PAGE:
Publisher: Balzer + Bray
Publishing Date: April 22
Genre: young adult, historical fiction
In 1930s Munich, danger lurks behind dark corners, and secrets are buried deep within the city. But Gretchen Müller, who grew up in the National Socialist Party under the wing of her “uncle” Dolf, has been shielded from that side of society ever since her father traded his life for Dolf’s, and Gretchen is his favorite, his pet.
Uncle Dolf is none other than Adolf Hitler.
And Gretchen follows his every command.
Until she meets a fearless and handsome young Jewish reporter named Daniel Cohen. Gretchen should despise Daniel, yet she can’t stop herself from listening to his story: that her father, the adored Nazi martyr, was actually murdered by an unknown comrade. She also can’t help the fierce attraction brewing between them, despite everything she’s been taught to believe about Jews.
As Gretchen investigates the very people she’s always considered friends, she must decide where her loyalties lie. Will she choose the safety of her former life as a Nazi darling, or will she dare to dig up the truth—even if it could get her and Daniel killed?
Gretchen Müller’s father is considered a martyr for the National Socialist Party; he darted in front of Hitler and took the bullets. Since then, the Müller family is Hitler’s favorite, and he’s especially fond of Gretchen. She stands by his beliefs and hopes for a better Germany. But when Jewish reporter Daniel suggests her father was murdered, Gretchen’s world is turned upside-down. She watches her brother beat others mercilessly, makes connections between his behavior and Hitler’s, discovers incongruities in her father’s history, and pieces together Hitler’s darkest intentions for the Jews. Gretchen must face her most difficult decision of all: side with the people she’s been molded to hate, or follow a man intent on genocide.
When I began Prisoner of Night and Fog, I thought I would encounter a I’m-supposed-to-hate-you-but-I-love-you-anyway YA historical love story. That the only interesting thing was that it was set before Hitler became Chancellor of Germany. I was completely wrong. This book is intense, a major psychological page-turner, with mystery, terror, and violence. Yes, there’s a romance, and the way it blooms is stunning — but this is first and foremost a third-party observation and psychological study on Hitler.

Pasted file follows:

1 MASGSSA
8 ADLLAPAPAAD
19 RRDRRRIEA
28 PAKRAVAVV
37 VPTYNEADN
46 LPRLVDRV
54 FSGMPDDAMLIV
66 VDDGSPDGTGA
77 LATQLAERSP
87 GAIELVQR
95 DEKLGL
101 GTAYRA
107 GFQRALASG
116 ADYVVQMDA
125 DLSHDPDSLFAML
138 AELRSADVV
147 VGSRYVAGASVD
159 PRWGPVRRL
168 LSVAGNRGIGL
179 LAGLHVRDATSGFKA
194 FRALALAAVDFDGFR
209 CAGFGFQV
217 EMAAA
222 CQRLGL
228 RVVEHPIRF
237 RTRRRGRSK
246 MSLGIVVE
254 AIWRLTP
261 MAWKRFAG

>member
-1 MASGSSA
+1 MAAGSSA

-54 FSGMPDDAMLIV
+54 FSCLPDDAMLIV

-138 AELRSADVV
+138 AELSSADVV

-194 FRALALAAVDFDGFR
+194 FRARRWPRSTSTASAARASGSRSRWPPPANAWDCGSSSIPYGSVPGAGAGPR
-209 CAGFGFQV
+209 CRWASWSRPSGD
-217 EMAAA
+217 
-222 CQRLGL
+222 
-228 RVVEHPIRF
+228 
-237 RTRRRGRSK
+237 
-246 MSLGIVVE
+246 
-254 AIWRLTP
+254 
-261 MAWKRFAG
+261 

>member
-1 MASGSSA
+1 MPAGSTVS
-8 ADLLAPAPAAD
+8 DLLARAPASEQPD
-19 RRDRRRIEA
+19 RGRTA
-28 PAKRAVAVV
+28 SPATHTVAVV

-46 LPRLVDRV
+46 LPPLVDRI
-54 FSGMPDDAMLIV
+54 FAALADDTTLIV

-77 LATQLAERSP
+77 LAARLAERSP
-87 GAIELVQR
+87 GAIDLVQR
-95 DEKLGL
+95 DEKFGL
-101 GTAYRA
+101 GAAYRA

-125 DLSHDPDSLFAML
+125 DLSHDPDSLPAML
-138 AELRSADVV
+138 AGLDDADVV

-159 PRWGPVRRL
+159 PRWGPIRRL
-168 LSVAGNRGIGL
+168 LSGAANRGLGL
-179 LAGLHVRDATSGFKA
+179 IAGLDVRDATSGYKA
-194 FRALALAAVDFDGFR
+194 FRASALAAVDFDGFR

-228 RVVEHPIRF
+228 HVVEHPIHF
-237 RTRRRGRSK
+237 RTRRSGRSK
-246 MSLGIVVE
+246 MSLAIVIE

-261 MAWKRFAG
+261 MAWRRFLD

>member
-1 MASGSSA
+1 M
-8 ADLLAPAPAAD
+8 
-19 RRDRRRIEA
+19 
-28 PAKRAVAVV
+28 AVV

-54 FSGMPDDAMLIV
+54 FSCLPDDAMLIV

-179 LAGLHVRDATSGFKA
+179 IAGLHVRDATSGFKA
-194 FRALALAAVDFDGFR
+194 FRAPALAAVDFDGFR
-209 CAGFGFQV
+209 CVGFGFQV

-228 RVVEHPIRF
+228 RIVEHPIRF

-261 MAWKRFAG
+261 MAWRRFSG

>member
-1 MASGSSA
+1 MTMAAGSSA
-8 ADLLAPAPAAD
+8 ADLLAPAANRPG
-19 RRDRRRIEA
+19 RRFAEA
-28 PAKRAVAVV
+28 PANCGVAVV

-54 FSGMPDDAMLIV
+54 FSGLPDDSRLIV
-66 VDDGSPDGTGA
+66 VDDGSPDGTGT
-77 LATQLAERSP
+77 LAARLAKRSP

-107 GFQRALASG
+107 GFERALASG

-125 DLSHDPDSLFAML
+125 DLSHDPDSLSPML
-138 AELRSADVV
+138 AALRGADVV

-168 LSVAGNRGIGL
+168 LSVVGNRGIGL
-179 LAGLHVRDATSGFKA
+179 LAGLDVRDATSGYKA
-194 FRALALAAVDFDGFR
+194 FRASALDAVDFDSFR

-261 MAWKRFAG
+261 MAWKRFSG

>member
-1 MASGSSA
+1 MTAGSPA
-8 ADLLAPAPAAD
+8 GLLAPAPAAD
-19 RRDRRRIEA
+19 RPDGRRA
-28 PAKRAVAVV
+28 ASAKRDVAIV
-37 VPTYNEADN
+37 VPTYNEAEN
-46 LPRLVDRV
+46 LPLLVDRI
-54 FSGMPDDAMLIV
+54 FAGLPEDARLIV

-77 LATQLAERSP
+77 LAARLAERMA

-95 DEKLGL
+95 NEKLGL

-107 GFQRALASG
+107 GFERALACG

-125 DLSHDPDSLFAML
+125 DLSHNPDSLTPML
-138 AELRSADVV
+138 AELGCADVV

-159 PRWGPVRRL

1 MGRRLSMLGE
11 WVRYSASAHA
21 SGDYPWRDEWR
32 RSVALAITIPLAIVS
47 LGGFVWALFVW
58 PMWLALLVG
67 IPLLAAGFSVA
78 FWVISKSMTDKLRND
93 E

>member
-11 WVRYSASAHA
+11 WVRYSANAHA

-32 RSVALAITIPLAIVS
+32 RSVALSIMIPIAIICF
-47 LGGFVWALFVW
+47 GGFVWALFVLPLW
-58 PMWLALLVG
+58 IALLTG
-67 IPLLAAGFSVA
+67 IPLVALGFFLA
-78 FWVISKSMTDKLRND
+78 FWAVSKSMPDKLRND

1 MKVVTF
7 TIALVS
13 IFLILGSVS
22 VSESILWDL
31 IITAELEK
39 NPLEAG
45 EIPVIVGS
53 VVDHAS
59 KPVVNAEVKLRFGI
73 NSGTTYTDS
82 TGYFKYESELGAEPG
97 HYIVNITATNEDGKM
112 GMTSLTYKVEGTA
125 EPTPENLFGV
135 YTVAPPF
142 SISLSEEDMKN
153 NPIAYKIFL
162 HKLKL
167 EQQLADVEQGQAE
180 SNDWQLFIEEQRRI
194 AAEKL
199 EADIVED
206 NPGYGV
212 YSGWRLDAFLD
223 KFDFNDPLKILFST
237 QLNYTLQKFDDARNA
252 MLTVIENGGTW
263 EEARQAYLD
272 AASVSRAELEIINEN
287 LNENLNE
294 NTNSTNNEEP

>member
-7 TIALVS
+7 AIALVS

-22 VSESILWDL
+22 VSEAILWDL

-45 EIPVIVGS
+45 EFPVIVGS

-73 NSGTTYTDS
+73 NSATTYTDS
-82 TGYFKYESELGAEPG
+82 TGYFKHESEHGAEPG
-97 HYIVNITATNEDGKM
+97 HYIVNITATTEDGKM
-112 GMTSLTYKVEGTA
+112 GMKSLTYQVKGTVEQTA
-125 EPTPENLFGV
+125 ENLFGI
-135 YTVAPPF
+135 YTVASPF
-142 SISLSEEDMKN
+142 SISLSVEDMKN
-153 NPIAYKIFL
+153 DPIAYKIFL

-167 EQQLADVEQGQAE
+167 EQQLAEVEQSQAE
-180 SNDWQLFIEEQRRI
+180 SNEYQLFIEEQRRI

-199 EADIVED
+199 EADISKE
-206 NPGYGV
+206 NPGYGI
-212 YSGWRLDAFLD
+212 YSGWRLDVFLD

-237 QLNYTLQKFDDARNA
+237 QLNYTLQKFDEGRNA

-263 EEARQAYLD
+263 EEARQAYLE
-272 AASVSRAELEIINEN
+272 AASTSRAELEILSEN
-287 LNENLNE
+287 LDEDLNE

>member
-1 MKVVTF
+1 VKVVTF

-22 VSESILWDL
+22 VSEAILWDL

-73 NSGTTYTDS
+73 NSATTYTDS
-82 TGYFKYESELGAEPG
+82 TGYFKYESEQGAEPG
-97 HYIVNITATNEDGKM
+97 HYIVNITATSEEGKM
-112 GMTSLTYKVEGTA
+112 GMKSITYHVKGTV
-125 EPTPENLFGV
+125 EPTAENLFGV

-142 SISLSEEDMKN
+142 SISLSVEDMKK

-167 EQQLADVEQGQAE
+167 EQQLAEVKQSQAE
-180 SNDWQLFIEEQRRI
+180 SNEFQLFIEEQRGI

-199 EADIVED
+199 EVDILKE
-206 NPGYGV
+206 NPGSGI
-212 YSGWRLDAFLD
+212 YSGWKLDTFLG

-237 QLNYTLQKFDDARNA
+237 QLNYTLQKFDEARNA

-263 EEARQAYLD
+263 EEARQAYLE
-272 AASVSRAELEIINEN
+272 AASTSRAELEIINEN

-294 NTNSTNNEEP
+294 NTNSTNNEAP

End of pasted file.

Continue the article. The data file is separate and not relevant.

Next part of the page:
It was oddly thrilling to be in the mind of a young Nazi girl. Gretchen is afraid of her brother, but is most frightened of him when he beats people without guilt. She watches him beat a Jewish man, and is torn between wanting to save this “monster” she’s been trained to dislike, and wanting to turn the other way. She is shocked to find humanity in the Jew. And she’s bothered even more when she meets Daniel and finds that he does not have any tricks in seducing her, does not transfer viruses, does not turn into a monstrous creature. Hitler’s brainwashing went so deep into her mind that when she realizes on her own that the Jews are innocent humans, she feels terrible for believing in such horrors and supporting the Fuhrer. She’s on edge, uncomfortable, tip-toeing around the whole Party. But most of all, she’s iron-willed and determined to find out the truth about her father’s death, even if it means putting her and Daniel on the line.
There is plenty of fiction available for victims of WWII. We have the perspectives of the women at home, from the soldiers across the world, from the Jews in the camps and in Siberia. But there are very few perspectives from the Nazi side, and even fewer from before the war when Hitler’s party was one of many attempting to take control of Germany. Gretchen’s independent transformation, coupled with the trust and understanding with Daniel, makes for a fascinating, frightening, and exciting read.
Thank you, Edelweiss, for providing this book from Balzer + Bray for review!